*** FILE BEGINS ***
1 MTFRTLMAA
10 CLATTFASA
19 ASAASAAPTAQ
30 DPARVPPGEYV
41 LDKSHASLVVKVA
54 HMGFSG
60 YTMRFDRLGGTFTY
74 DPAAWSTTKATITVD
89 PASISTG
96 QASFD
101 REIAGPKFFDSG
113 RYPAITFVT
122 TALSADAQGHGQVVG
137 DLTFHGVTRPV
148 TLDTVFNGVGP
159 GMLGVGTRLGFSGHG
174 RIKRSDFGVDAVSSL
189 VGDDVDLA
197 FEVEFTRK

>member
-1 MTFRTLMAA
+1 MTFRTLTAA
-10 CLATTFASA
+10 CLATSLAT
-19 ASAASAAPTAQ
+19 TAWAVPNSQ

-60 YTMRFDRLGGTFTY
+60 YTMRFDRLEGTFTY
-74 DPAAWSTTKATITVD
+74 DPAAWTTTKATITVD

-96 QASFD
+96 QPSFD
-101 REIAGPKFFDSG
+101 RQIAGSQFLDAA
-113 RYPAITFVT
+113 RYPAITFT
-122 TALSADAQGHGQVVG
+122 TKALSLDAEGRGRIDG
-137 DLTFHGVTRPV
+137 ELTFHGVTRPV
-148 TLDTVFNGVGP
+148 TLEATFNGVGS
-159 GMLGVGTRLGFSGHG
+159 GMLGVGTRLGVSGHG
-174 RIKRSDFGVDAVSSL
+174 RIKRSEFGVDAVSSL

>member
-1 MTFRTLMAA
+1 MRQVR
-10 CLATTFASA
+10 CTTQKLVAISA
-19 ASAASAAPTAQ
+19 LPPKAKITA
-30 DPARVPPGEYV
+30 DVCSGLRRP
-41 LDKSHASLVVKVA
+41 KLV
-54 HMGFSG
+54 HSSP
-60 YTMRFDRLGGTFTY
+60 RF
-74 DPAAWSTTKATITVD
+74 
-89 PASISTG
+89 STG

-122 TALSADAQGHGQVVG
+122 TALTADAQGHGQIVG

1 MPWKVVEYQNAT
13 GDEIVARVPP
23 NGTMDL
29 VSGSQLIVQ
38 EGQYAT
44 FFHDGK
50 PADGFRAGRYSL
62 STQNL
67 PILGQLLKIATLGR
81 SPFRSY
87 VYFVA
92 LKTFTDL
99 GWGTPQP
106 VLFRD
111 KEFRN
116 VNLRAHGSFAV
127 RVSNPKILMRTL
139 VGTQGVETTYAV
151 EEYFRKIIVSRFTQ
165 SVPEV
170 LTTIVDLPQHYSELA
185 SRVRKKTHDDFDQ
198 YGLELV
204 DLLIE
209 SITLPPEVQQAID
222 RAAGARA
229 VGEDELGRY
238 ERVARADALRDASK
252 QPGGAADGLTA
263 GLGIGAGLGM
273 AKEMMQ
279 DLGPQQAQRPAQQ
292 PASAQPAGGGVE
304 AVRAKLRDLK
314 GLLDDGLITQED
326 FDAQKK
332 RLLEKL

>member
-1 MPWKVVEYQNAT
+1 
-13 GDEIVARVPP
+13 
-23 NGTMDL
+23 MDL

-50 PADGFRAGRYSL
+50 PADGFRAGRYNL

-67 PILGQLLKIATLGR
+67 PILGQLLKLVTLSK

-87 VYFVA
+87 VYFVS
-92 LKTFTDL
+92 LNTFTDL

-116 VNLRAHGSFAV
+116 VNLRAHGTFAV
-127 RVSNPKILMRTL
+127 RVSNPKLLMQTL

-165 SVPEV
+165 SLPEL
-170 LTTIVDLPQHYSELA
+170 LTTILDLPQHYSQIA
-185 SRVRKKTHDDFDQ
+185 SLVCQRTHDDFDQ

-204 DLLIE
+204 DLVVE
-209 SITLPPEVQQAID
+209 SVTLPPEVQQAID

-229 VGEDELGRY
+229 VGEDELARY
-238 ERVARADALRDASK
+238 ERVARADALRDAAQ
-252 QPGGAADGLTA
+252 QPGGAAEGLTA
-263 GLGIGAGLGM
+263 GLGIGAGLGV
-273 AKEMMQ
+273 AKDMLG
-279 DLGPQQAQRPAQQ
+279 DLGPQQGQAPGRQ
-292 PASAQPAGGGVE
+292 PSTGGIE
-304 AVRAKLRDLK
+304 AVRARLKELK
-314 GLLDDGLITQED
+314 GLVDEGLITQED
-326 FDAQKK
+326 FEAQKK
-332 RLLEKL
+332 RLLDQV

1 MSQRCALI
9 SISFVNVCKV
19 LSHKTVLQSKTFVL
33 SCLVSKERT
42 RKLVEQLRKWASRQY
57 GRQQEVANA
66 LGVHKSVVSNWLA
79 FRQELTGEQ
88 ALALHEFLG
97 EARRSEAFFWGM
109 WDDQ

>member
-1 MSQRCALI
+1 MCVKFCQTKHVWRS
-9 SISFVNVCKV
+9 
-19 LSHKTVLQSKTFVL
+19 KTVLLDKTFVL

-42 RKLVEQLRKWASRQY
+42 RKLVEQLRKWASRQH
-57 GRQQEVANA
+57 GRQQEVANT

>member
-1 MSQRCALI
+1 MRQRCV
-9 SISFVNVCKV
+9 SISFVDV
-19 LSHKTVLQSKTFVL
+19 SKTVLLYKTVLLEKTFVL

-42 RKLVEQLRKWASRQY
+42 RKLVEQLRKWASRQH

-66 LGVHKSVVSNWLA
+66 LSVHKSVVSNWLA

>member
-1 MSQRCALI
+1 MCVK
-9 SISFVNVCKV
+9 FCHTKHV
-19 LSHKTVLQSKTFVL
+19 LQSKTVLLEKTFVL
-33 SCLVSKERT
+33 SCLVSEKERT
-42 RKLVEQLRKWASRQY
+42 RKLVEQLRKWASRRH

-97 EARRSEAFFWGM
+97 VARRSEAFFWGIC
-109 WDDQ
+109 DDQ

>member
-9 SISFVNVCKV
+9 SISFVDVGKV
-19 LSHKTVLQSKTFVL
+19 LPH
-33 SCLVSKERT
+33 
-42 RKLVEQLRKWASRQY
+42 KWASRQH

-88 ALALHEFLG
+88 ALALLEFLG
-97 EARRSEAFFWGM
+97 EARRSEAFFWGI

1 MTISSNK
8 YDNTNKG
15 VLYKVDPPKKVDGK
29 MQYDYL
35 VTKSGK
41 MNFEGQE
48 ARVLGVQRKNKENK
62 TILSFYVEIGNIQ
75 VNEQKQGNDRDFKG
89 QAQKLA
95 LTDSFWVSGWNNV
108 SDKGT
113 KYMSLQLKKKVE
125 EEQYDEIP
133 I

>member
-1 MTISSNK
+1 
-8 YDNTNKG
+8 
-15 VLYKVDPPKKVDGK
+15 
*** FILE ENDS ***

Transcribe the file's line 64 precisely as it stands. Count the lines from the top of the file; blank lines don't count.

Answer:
-89 PASISTG